Victoria (Alexandrina Victoria; 24 May 1819 – 22 January 1901) was queen of the United Kingdom of Great Britain and Ireland from 20 June 1837 until her death.
On 1 May 1876, she adopted the additional title of empress of India.
Known as the Victorian era, her reign of 63 years and seven months was longer than that of any of her predecessors.
It was a period of industrial, cultural, political, scientific, and military change within the United Kingdom, and was marked by a great expansion of the British Empire.
Victoria was the daughter of Prince Edward, Duke of Kent and Strathearn (the fourth son of King George III), and Princess Victoria of Saxe-Coburg-Saalfeld.
After both the Duke and his father died in 1820, she was raised under close supervision by her mother and her comptroller, John Conroy.
She inherited the throne aged 18 after her father's three elder brothers died without surviving legitimate issue.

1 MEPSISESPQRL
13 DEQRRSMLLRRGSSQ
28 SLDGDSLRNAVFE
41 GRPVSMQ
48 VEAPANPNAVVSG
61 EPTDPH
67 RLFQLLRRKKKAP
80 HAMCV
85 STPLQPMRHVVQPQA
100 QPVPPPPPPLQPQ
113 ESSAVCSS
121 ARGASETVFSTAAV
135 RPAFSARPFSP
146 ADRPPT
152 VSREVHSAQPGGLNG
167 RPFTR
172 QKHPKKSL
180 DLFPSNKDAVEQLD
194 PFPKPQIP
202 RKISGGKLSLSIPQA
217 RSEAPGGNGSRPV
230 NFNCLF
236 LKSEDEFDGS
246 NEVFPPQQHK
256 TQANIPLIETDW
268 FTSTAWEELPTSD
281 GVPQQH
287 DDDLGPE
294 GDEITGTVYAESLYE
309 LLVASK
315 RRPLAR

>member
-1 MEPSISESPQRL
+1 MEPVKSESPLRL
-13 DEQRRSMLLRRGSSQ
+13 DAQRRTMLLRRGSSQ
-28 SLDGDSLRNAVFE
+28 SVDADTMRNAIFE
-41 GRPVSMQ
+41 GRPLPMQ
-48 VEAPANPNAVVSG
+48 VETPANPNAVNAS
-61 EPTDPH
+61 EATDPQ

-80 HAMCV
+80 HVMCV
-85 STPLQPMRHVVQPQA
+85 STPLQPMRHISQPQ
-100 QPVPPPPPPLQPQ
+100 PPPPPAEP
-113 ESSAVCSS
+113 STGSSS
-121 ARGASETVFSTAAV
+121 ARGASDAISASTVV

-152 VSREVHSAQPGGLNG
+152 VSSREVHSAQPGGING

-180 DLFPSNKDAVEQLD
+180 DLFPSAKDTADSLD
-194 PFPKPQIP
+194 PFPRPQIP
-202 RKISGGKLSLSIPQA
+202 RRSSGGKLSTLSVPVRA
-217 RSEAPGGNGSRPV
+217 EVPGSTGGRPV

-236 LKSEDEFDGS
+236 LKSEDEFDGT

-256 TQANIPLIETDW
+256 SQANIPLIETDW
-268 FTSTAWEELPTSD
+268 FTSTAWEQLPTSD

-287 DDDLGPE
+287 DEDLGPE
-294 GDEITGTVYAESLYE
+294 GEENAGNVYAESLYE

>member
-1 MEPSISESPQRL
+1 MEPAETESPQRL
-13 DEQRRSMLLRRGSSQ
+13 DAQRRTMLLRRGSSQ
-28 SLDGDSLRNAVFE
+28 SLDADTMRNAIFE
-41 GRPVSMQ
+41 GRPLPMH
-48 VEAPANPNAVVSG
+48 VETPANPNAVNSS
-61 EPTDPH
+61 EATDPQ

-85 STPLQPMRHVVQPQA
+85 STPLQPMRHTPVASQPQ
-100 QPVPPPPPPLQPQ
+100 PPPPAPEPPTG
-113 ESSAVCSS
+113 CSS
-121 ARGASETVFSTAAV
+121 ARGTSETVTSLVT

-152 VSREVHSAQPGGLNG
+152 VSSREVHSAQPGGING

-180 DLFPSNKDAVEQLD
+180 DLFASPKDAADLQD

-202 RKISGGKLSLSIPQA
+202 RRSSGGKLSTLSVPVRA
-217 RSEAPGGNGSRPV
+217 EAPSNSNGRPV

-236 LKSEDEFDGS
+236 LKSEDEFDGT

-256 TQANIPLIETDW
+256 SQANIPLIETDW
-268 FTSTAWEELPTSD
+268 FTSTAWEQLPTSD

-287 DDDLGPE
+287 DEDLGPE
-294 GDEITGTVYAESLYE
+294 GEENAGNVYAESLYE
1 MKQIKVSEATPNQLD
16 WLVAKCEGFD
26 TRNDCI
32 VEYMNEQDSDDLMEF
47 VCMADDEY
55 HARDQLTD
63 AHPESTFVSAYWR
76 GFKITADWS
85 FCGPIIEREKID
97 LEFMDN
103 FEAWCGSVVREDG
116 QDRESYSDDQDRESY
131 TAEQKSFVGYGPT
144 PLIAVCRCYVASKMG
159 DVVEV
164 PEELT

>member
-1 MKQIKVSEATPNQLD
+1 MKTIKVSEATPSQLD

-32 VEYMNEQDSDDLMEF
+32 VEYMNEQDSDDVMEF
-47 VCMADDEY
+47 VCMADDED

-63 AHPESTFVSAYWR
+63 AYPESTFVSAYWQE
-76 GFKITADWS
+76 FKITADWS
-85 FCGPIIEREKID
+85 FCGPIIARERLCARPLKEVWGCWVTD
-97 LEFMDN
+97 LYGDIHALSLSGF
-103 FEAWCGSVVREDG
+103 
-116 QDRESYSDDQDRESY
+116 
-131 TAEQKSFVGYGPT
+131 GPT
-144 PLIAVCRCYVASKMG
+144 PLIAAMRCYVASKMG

The United Kingdom was an established constitutional monarchy in which the sovereign held relatively little direct political power.
Privately, she attempted to influence government policy and ministerial appointments; publicly, she became a national icon who was identified with strict standards of personal morality.
Victoria married her cousin Prince Albert of Saxe-Coburg and Gotha in 1840.
Their children married into royal and noble families across the continent, earning Victoria the sobriquet "the grandmother of Europe" and spreading haemophilia in European royalty.
After Albert's death in 1861, Victoria plunged into deep mourning and avoided public appearances.
As a result of her seclusion, republicanism in the United Kingdom temporarily gained strength, but in the latter half of her reign, her popularity recovered.
Her Golden and Diamond Jubilees were times of public celebration.
She died on the Isle of Wight in 1901.
The last British monarch of the House of Hanover, she was succeeded by her son Edward VII of the House of Saxe-Coburg and Gotha.